- but eyes , and nobody sees me . Therefore , sirrah ,
- Stabbing him
- with a new wound in your thigh , come you along with me .
- He takes up Hotspur on his back .
- Enter Prince and John of Lancaster .
Prince Henry129 - 130
- Come , brother John , full bravely hast thou flesh’d
- Thy maiden sword .
Prince John of Lancaster131 - 132
- But soft , whom have we here ?
- Did you not tell me this fat man was dead ?
Prince Henry133 - 137
- I did , I saw him dead ,
- Breathless and bleeding on the ground . Art thou alive ?
- Or is it fantasy that plays upon our eyesight ?
- I prithee speak , we will not trust our eyes
- Without our ears : thou art not what thou seem’st .
Falstaff138 - 142
- No , that’s certain , I am not a double man ; but if I be not
- Jack Falstaff , then am I a Jack . There is Percy .
- Throwing the body down .
- If your father will do me any honor , so ; if not , let him
- kill the next Percy himself . I look to be either earl or
- duke , I can assure you .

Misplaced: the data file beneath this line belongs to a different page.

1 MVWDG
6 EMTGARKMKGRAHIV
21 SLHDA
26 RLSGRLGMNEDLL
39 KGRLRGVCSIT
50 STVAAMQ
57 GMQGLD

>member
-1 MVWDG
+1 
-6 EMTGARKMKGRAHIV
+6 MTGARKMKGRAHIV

- Why , Percy I kill’d myself , and saw thee dead .
Falstaff144 - 151
- Didst thou ? Lord , Lord , how this world is given to lying ! I
- grant you I was down and out of breath , and so was he , but
- we rose both at an instant and fought a long hour by
- Shrewsbury clock . If I may be believ’d , so ; if not , let them
- that should reward valor bear the sin upon their own heads .
- I’ll take it upon my death , I gave him this wound in the
- thigh . If the man were alive and would deny it , ’zounds , I
- would make him eat a piece of my sword .
Prince John of Lancaster152
- His is the strangest tale that ever I heard .
Prince Henry153 - 159
- This is the strangest fellow , brother John .
- Come bring your luggage nobly on your back .
- For my part , if a lie may do thee grace ,
- I’ll gild it with the happiest terms I have .
- A retreat is sounded .
- The trumpet sounds retreat , the day is our .
- Come , brother , let us to the highest of the field ,
- To see what friends are living , who are dead .
- Exeunt Prince and Lancaster .
Falstaff160 - 163
- I’ll follow , as they say , for reward . He that rewards me ,
- God reward him ! If I do grow great , I’ll grow less , for I’ll
- purge and leave sack , and live cleanly as a nobleman should
- do .
- Exit .